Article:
My dad has always said 'Remember Eloise, you have a talent, but talent can only take you so far. There comes a point where you have to work in order to be good at something, you can't ride on your talent for ever'. And he is totally right!

January 4, 2011 at 07:50 PM ·

The problem with "talent" (if we even arrive at a reasonable definition of what it is) is that it can be a curse -- both for those who are deemed to have it and those who don't. 

Recent studies (the details of which escape me) have shown that those with so-called "talent" often tend to (unconsciously) protect their designation by not challenging themselves as much as they might/not risking and only choosing tasks they feel certain they can accomplish, while their more ordinary brethren tend to work harder, more consistently, and take more chances -- and so end up, paradoxically, achieving more than their "talented" counterparts. 

On the other hand, I believe that being deemed of merely ordinary potential can be a negative as well, causing people to turn away from endeavors prematurely, and never allowing them to realize their true potential. 

Some folks show early promise that is later fulfilled through hard work and other factors.  Others show promise and go nowhere.  The same is true about those seen to possess only ordinary talent -- some exceed expectations, some don't.   The bottom line is that talent doesn't always reveal itself immediately, and in the end the designation is a flawed predictor of superior performance over the long term.   

No one -- not your teachers, not even you, perhaps least of all you -- knows what you're capable of achieving with passionate commitment to something you truly care about.  And (see Al Ku's post above) there's only one way to find out.



January 5, 2011 at 08:48 PM ·

Maybe there's two things: the love for something, and the willingness to wade through what I've call elsewhere the Swamp of Suck to get at it.  Yes, you love the violin.  Or the piano, or woodworking, or the idea of being 50 lbs lighter.  Do you love it so much that you're willing to wade through the Bog of Eternal Stench that now separates you from that thing?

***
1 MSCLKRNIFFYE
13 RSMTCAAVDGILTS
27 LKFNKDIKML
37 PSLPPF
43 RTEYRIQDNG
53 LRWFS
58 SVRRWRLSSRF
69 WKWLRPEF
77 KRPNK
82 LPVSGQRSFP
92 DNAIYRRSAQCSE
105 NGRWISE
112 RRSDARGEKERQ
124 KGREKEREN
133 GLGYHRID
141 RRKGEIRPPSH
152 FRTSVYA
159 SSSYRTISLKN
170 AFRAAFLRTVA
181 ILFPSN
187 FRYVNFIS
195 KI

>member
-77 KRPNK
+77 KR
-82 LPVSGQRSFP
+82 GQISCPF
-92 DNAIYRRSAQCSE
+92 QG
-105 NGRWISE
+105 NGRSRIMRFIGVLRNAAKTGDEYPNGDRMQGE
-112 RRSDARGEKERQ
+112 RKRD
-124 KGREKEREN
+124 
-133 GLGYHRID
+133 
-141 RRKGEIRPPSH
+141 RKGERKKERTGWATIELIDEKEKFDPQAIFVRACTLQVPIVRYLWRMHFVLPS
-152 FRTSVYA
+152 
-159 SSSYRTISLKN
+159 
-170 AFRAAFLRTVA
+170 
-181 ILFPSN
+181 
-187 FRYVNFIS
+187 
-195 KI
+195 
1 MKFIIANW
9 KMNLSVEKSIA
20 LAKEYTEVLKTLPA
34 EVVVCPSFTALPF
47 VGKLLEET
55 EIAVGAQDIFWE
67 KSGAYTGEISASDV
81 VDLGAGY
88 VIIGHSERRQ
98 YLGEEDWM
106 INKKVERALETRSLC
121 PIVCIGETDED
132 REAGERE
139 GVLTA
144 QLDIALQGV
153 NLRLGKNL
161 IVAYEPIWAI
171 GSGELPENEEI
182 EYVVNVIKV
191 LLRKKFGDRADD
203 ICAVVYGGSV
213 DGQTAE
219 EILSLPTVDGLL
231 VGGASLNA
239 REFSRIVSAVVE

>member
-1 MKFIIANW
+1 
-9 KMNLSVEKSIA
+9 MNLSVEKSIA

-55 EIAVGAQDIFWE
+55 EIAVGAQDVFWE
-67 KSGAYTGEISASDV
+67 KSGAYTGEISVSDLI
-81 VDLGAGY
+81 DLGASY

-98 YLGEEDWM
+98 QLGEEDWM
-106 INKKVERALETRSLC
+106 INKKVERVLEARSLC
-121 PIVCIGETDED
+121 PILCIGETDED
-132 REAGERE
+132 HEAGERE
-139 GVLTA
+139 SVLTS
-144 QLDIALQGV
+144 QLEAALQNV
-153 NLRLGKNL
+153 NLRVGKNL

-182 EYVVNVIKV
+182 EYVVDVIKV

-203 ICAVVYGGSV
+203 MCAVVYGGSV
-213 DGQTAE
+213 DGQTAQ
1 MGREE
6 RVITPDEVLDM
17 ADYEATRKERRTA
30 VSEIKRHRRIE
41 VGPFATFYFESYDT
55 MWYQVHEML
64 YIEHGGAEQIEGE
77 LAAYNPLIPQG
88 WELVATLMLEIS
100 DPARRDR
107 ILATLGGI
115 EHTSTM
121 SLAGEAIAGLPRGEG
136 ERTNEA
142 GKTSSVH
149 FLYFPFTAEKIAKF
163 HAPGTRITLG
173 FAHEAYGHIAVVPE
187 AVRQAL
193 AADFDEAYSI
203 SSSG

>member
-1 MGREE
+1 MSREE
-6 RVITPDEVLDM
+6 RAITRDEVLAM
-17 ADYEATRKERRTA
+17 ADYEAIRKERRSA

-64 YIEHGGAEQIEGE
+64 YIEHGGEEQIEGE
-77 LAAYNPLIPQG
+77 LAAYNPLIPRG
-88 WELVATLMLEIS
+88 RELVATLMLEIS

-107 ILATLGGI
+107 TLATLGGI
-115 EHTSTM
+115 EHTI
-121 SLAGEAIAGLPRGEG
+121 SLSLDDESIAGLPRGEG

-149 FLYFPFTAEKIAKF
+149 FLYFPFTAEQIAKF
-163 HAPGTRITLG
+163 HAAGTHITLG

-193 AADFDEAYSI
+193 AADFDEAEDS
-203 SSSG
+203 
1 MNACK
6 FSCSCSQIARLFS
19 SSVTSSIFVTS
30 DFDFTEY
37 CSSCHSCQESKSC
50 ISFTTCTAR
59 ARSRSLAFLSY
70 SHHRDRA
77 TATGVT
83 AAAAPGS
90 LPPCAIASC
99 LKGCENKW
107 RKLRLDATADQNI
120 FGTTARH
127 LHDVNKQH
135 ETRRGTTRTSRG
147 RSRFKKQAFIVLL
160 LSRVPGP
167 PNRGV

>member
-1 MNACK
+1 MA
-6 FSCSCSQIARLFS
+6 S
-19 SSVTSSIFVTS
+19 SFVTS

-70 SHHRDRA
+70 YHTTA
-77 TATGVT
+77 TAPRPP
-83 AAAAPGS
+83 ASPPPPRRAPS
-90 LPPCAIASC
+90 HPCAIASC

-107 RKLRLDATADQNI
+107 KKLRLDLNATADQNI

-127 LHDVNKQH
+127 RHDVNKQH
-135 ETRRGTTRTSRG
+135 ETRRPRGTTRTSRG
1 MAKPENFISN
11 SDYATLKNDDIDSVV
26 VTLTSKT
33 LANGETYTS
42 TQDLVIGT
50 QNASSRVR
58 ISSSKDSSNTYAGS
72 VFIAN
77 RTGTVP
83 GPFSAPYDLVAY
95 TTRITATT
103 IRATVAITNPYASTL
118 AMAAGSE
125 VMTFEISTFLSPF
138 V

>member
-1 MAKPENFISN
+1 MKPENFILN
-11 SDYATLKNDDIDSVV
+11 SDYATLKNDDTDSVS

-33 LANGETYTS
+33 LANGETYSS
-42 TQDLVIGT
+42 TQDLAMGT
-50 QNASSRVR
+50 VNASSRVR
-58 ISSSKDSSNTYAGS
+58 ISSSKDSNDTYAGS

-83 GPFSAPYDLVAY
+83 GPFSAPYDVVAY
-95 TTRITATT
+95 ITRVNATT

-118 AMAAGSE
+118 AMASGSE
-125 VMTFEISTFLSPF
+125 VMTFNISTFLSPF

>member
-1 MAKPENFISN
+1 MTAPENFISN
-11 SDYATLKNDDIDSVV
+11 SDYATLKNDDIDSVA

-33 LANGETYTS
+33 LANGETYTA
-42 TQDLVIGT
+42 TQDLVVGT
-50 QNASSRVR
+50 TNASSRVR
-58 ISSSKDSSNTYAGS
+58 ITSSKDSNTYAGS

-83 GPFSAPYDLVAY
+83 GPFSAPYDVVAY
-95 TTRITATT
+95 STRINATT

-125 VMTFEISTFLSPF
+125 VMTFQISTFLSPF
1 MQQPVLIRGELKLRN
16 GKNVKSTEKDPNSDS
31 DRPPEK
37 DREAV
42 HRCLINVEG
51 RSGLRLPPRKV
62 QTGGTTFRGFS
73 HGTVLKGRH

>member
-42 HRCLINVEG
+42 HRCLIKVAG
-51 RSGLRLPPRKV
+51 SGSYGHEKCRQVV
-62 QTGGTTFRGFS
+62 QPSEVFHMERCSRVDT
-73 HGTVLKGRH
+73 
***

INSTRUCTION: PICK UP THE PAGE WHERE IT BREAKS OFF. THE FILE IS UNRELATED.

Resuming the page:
For a lot of people, the answer is unfortunately no.  They love the idea of doing something, but not the actual working at it.

And there are also a lot of people who DO love it that much ... but don't realize that they just have to roll up their pant legs and wade through the swamp because they are wasting time waiting for "talent" to build a bridge over it for them.  There isn't one.  This is where a good teacher comes in, one that just tells them and shows them how to get through that swamp and deal with the mud on their shoes in the meantime.  A lot of people hamstring themselves because they think that if the magic bridge doesn't appear for them, they don't have "talent," and shouldn't bother.  This is garbage.

I really do think that that's what "natural talent" is -- it's one of three things, either a love of something so deep that they just don't care about the mud (this is what I call hunger), natural bullheadedness (which is an innate trait; some people just are stubborn), or a good set of life circumstances that got to them early such that they never learned to sit back and wait for the bridge to get built.  Maybe it's good role models, partly it's luck.  Did Mozart and Montero have "natural talent" that allowed them to improvise brilliantly at the drop of any hat because they were nurtured early by fortuitous circumstances (which they were)?  Did they have "natural talent" because they loved it so much that no negative circumstances could stop them?

Ultimately, who cares?  As long as you keep slogging through that swamp, you'll get through to the better musician you want to be.

There are a lot of people who won't do that, though.  This is the third category -- the people who fear the bog more than they love the thing they want to achieve.  They say that it's because they are "perfectionist," but they aren't.  They don't love perfection, they are frightened by imperfection.  Being attracted to something is not the same thing as being repelled by its opposite.  And in this case, perfection (or at least improvement) is surrounded by a giant moat of stink.  Do you fear the stink so badly that you won't set foot in it?  Or do you want the improvement so badly that wading through the stink is worth it to you?

Everyone has different names for these -- which part of the equation is "talent," which is "passion," which is "teaching," and whatever.  Call it whatever the h*ll you want, just pick up that thing and play while you do it.

I want it so bad that I actually hurts. And it hurts more when I know it will never be me.

Do you want it so bad that you are willing to stare that hurt in the face -- as you will need to do if you want to get past it?  Then, you'll be fine.

BTW, as a total stranger I'm telling you this: ignore your father.  He's another one who thinks that since no magic bridge is materializing before your eyes that you have no "talent" and shouldn't bother.  Ignore him.  I'm not saying he's a bad guy or a bad father, I'm just saying he's not giving you good advice in this situation.

January 5, 2011 at 10:13 PM ·

 You might be interested in Malcolm Gladwell's "Outliers".  His point is that there is little difference between talent and passion, and that the major thing talented and accomplished people have in common is the willingness and ability to put in the time to master their endeavor. 


Amazon.com: Outliers: The Story of Success (9780316017923 ...